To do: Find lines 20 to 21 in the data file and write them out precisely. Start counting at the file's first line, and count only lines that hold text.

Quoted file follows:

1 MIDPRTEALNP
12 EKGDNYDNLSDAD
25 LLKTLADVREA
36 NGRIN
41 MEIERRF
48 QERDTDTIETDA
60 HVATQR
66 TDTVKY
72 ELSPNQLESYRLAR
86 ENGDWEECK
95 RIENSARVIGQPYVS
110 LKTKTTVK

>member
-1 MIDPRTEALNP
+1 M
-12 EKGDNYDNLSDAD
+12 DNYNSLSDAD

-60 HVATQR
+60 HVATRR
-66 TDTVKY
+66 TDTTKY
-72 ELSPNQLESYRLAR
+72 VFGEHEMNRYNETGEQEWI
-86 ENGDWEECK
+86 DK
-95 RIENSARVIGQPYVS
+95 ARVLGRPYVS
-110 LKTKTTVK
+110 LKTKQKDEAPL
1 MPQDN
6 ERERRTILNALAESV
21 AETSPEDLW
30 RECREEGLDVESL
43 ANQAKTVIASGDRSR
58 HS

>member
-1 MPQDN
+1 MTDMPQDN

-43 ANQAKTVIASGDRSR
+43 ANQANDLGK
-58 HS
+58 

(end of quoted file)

-66 TDTVKY
+66 TDTTKY